A Post-Colonial Obituary

562114_517031088342914_128761229_nCredit: Facebook.com/ChinuaAchebeAuthor

This week, we mourn the death of a literary giant, Chinua Achebe. Born in 1930 in a rural Nigerian village under British imperial control, Achebe wrote perhaps the most famous African novel of all time, Things Fall Apart (1958), which by now has sold over 10 million copies in 45 different languages. He wrote stories, novels, essays, and poetry through Nigeria’s colonization, independence, and civil war. His fourth novel predicted the events of this war so well that the military government accused him of conspiracy, forcing him to flee to Britain and later the United States, where he would live out the rest of his career. He was 82.

Achebe helped found an ideological movement that continues to inform how we understand the world: post-colonialism. He and his countless contemporaries exposed the horrors of colonial rule, the disconnect between “East” and “West,” and the cultural and psychological trauma with which colonizers left their former territories.

For centuries, Western powers exploited foreign lands and peoples, imposing their own ideologies across Africa, Latin America, Central and East Asia, and the Middle East. A major role of post-colonialism has been to show how this exploitation extended past independence. It has informed many nationalist, fervently anti-Western movements, notably socialist ones during the Cold War, now fundamentalist ones during the War on Terror. Post-colonial studies still proves to be much more than stuffy scholarly talk.

Just as colonial legacy did not die with independence, post-colonial theory will not die with Achebe. But in his absence, there are questions we must ask ourselves that will only become more pertinent as time passes. Middle Eastern revolutions, Latin American self-determination, and African democracy are all promising signs that as time goes by, the scars of colonialism will heal, and new nations will finally decide their own fates. One prominent critic even titled his latest book “The Arab Spring: The End of Post-Colonialism.”

But how do we know we’re not deluding ourselves? How can we make sure that even now, Western powers are not still controlling their former colonies, marginalizing their economies, and favoring Western-sympathizing governments at the expense of their national voice, culture, and democratic legitimacy? How do we keep globalization from deepening the East-West social class division?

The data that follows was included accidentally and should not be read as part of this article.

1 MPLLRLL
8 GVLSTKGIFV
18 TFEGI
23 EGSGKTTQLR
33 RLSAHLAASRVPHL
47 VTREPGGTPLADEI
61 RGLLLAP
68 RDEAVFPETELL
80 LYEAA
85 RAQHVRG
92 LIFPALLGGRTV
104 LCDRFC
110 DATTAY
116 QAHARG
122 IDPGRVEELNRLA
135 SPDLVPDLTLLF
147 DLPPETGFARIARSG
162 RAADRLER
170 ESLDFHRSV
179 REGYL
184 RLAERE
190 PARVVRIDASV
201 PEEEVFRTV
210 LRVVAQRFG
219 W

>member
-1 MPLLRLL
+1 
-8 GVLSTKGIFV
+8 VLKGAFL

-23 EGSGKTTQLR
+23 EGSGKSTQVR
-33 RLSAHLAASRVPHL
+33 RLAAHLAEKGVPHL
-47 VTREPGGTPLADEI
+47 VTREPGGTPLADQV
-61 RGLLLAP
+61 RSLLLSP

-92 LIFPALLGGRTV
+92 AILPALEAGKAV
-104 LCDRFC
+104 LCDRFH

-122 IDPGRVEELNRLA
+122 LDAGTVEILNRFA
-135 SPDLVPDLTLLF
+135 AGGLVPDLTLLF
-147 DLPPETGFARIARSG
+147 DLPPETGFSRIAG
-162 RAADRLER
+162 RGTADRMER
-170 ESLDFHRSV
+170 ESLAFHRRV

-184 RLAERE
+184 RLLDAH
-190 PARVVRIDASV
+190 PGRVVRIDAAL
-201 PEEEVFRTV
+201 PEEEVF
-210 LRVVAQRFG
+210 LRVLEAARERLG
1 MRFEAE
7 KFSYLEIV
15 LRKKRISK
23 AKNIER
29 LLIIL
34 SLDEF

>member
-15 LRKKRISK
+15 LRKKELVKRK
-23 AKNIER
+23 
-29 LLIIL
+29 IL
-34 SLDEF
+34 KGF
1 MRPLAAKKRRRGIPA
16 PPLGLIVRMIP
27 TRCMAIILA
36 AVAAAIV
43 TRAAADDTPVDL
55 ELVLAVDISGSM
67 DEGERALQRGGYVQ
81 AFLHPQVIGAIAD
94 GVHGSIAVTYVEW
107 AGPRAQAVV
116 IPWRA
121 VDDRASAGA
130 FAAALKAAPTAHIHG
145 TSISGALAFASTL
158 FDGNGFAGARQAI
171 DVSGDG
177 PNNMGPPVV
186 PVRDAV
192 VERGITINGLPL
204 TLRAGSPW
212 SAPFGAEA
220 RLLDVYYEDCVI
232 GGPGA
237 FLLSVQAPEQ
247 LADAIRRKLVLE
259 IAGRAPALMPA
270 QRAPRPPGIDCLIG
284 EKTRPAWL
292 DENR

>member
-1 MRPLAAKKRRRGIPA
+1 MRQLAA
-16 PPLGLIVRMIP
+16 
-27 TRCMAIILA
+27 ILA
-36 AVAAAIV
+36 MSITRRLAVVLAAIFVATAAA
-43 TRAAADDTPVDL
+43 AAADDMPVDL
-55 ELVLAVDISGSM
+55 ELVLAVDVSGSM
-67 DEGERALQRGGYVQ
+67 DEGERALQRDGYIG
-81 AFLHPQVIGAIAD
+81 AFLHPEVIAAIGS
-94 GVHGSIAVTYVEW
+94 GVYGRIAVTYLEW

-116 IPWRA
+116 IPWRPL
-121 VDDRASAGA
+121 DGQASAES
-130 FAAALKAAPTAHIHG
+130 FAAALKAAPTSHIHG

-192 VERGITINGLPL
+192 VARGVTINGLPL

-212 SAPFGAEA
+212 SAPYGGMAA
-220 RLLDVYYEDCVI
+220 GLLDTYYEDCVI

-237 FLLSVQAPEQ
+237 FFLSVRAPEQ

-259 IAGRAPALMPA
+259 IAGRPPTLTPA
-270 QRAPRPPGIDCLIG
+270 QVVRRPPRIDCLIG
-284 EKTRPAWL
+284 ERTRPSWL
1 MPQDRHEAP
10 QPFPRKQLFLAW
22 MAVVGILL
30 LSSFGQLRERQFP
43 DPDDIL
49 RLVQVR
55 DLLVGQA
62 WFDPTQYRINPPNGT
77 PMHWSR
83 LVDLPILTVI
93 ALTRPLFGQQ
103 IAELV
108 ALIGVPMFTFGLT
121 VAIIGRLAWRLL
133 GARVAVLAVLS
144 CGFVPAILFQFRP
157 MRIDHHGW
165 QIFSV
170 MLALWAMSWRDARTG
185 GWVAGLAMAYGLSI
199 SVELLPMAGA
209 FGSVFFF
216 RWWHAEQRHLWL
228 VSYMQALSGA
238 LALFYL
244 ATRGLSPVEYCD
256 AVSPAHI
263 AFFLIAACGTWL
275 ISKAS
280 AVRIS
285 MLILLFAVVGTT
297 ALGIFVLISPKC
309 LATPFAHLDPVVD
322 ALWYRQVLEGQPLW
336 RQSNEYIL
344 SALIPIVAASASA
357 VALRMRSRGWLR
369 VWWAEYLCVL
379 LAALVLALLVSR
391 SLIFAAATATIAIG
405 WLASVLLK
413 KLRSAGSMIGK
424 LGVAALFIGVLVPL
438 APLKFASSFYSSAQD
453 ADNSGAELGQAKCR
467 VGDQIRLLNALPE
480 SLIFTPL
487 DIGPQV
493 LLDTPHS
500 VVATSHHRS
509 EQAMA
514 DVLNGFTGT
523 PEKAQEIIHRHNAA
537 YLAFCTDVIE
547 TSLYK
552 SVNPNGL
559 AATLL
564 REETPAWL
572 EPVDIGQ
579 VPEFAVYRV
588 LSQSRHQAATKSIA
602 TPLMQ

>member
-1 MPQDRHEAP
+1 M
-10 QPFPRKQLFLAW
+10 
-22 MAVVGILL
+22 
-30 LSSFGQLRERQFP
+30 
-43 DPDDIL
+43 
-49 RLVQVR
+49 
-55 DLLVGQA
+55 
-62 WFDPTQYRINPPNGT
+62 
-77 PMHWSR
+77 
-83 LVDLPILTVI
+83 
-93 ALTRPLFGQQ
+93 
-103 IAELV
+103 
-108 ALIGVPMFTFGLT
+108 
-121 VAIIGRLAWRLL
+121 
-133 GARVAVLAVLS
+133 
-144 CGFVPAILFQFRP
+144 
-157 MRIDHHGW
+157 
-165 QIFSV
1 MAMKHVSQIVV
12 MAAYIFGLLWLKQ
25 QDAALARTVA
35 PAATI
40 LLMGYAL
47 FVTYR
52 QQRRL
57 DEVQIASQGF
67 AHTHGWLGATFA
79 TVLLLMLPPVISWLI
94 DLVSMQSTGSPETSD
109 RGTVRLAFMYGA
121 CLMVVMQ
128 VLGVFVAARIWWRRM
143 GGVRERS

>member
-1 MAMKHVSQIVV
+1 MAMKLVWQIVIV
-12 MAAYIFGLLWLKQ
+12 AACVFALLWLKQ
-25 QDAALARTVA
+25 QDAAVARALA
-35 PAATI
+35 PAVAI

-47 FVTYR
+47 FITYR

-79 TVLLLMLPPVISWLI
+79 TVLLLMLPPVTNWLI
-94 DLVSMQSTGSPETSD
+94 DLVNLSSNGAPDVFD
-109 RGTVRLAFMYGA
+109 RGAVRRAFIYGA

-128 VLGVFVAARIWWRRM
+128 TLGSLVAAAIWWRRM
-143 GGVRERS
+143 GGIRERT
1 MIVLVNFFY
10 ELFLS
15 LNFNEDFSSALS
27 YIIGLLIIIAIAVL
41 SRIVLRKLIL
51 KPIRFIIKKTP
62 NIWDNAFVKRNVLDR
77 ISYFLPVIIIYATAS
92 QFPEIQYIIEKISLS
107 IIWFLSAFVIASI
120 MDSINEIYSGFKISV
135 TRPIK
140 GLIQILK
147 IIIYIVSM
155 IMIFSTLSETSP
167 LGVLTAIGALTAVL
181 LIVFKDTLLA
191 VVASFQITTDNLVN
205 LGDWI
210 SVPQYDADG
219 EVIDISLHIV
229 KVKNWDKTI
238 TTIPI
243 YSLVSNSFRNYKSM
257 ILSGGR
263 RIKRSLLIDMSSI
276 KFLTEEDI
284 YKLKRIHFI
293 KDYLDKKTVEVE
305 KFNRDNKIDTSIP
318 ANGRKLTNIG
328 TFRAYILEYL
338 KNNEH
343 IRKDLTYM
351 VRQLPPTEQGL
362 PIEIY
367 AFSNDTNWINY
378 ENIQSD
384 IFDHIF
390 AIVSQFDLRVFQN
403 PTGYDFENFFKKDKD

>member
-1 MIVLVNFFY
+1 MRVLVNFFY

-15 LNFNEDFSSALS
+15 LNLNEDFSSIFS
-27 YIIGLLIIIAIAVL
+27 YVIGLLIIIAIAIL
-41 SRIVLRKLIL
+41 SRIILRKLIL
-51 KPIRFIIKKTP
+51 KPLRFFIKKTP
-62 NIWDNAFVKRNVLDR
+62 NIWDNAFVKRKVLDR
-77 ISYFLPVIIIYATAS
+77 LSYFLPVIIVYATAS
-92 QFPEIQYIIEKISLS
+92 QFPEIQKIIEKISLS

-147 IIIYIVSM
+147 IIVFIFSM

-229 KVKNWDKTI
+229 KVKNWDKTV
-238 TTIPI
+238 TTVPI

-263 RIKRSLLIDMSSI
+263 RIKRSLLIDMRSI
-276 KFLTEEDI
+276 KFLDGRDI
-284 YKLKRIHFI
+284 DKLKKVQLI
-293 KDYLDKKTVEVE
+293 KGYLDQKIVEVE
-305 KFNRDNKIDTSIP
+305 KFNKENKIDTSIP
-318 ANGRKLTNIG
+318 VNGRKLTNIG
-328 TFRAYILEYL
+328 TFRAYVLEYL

The motives for ending this global imbalance are abundant. Politically, governments that cater to foreign powers will never be able to fully address the needs of their people, and constant rebellion and strife will impede any chance of real development. Economically, Western corporations often exploit former colonies, hiding their environmental and humanitarian devastation behind huge profit margins. And culturally, when a country imports its language, technology, media, and education from its former colonizer, authentic local culture becomes too tainted to recognize.

With all this at stake, we need to think about how we think about the post-colonial world; many of the assumptions we’ve made and still make about foreign lands have devastating consequences. Most post-colonial scholars agree with an idea elaborated by one of the field’s founding fathers, Edward Said. He argued that the divide between East and West is largely a Western invention. We accept, spread, and live by our simple, often demonizing assumptions about the colonial world. By grouping all colonized people together as an exotic or uncivilized Other, we justify—or ignore—the destructive, hegemonic impact of imposing our doctrines abroad. Just look at manifest destiny, white man’s burden, the Monroe Doctrine, neoliberal economic reform, Islamophobia, border control, sweatshop labor, Apartheid…all are based on a common disregard or hate for colonized peoples, and hate breeds hate.